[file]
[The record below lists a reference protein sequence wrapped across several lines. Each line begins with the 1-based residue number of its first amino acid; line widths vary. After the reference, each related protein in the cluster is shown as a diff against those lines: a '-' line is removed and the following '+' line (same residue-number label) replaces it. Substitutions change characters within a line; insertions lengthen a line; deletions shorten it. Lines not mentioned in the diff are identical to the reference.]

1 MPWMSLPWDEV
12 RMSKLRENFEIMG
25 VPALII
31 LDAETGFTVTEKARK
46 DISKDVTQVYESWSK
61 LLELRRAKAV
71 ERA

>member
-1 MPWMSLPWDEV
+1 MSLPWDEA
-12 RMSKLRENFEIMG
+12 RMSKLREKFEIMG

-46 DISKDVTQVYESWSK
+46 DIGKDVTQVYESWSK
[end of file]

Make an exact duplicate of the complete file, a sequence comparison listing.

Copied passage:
[The record below lists a reference protein sequence wrapped across several lines. Each line begins with the 1-based residue number of its first amino acid; line widths vary. After the reference, each related protein in the cluster is shown as a diff against those lines: a '-' line is removed and the following '+' line (same residue-number label) replaces it. Substitutions change characters within a line; insertions lengthen a line; deletions shorten it. Lines not mentioned in the diff are identical to the reference.]

1 MPWMSLPWDEV
12 RMSKLRENFEIMG
25 VPALII
31 LDAETGFTVTEKARK
46 DISKDVTQVYESWSK
61 LLELRRAKAV
71 ERA

>member
-1 MPWMSLPWDEV
+1 MSLPWDEA
-12 RMSKLRENFEIMG
+12 RMSKLREKFEIMG

-46 DISKDVTQVYESWSK
+46 DIGKDVTQVYESWSK